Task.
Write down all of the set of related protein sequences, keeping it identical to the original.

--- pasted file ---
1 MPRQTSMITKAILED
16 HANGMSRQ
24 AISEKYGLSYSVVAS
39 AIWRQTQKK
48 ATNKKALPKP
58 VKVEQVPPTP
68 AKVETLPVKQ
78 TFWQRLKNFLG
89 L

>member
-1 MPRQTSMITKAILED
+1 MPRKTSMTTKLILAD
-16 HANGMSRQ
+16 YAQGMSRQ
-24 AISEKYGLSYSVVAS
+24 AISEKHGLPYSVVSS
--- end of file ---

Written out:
1 MPRQTSMITKAILED
16 HANGMSRQ
24 AISEKYGLSYSVVAS
39 AIWRQTQKK
48 ATNKKALPKP
58 VKVEQVPPTP
68 AKVETLPVKQ
78 TFWQRLKNFLG
89 L

>member
-1 MPRQTSMITKAILED
+1 MPRKTSMTTKLILAD
-16 HANGMSRQ
+16 YAQGMSRQ
-24 AISEKYGLSYSVVAS
+24 AISEKHGLPYSVVSS